There is something about Flint, Michigan, that draws elite athletes to Michigan State. Before there were the Flintstones there was Anthony Hamm, who left his mark on both the Spartan cross country and track & field teams. The six-time All-American has found all-around success on the track and on the cross country course.
Hamm follows a long tradition of Michigan State distance runners into the Hall of Fame, including Crawford Kennedy, Ken Popejoy and Anne Pewe.
Upon hearing of his induction to the MSU Hall of Fame from Michigan State Director of Athletics Bill Beekman, Hamm was full of pride.
“He called and introduced himself, and I didn’t have any idea I was being inducted, so it was puzzling,” Hamm said. “So when he said that I’m being inducted into the Hall of Fame, it was just a lot of pride. I’m a Spartan at heart, and I bleed Green and White. I just felt like it was a tremendous honor being selected, with all the great athletes that have come in and out of Michigan State, so I just had a lot of pride.”
His illustrious career includes capturing two outdoor Big Ten Championships in the 10,000 meters. In 1991, he won the title with a stellar time of 29:11.83. He repeated the title in 1992 with a time of 30:02.38. Hamm is one of only six athletes in the Big Ten to repeat titles in the 10k.
“I am really proud of the Big Ten championships for track and field,” Hamm said. “I won a couple of Big Ten titles in the 10,000 meters on the track, and going to the National Championships. Then really, the big thing is, the relationships that I developed, great friends and teammates. Coach (Jim) Bibbs, Coach (Jim) Stintzi, those are the relationships that I just cherish; they are great people. So, those are some of the best memories that I have of my time at Michigan State.”
Hamm’s success translated well from the track to the cross country course. He began his illustrious Spartan career earning Big Ten Cross Country Freshman of the Year honors in 1987. Hamm helped Michigan State finish in the top five in the Big Ten Championships three times, including a second-place team finish in 1988. He is still the only Spartan men’s cross country runner to be a four-time All-American. A three-time participant in the NCAA Cross Country Championships, Hamm helped MSU finish has high as sixth in 1991.
His competitive running did not end once he left East Lansing. Hamm ran professionally for six years with Adidas, where he ran marathons, 10,000m and road races.
“I have just a great appreciation for all the opportunities that Michigan State has provided for me. I’m originally from Flint, Michigan, and just getting the opportunity to be able to go away to college to a good university, to get a good education, and then to have opportunity to run and compete, all over the U.S. I was able to develop great friendships. I love being a Michigan State Spartan, I bleed Green and White,” Hamm said.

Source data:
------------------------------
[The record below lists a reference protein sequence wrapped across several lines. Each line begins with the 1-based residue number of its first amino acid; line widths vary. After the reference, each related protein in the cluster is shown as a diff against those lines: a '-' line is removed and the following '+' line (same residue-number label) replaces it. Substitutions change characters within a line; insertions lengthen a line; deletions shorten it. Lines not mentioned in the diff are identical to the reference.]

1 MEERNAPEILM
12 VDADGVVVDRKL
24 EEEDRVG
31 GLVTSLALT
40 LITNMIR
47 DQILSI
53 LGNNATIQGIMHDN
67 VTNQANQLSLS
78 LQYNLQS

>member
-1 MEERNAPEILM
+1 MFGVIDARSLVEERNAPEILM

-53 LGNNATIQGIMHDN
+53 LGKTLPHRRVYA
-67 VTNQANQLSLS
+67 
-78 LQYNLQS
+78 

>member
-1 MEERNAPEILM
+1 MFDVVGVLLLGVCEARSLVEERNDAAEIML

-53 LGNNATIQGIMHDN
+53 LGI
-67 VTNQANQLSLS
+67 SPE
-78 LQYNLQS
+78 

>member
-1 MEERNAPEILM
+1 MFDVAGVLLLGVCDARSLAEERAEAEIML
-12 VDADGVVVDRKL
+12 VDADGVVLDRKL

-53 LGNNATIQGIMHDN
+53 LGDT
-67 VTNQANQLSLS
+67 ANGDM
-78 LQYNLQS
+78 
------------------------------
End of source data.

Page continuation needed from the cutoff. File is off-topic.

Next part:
The love of education that blossomed at Michigan State has continued for Hamm. He has lived in the Washington, D.C. area working in education. Hamm currently works for Pathway Schools as a career path coordinator. He works with students with special education needs. During the COVID-19 pandemic, Hamm helped established a virtual college and career center for special education students in partnership with a community development corporation.
Hamm is a proud Spartan who still follows the Green and White from across the country. He enjoys watching the success that the Michigan State cross country and track & field squads continue to have all these years later.
Softball/Women’s Basketball (1976-79)
Softball and basketball standout Carol Hutchins, a 1979 graduate, adds the Michigan State Athletics Hall of Fame to her considerable list of career accomplishments. Already on her resume is a spot in the Greater Lansing Sports Hall of Fame (2000), the National Fastpitch Coaches Association Hall of Fame (2006) and Michigan Athletics Hall of Fame (2011), showing just a portion of the impact she has had throughout her career. An AIAW National Champion as an undergraduate, she’s now the NCAA’s winningest active softball coach, with nearly 1,700 victories to her credit. Her coaching tree is lush with collegiate head and assistant coaches who have followed in the steps of their mentor.
Those accolades, however, likely pale in comparison to the lives she’s impacted throughout her career as a standout athlete, championship-level coach, and most importantly, vocal advocate for the women in her charge. She’s brushed off her own opportunities for the spotlight to tilt the light instead toward her players. (She once deflected an interview request after an NCAA regional win because the athletes in uniform “are the ones with the dream, the ones who did the hard work to get here.”)
Her upbringing in Lansing – one of six children who grew up playing all sports in her backyard – cultivated her career path from an early age, even if she didn’t quite put it all together until later. Growing up a mile and a half from the MSU campus, she idolized Duffy Daugherty and MSU’s football program. When she learned that being a college athlete was something she could pursue, it became her dream. While her parents may have preferred that she start at the more affordable Lansing Community College, she made it known that she would be attending Michigan State if the acceptance letter came.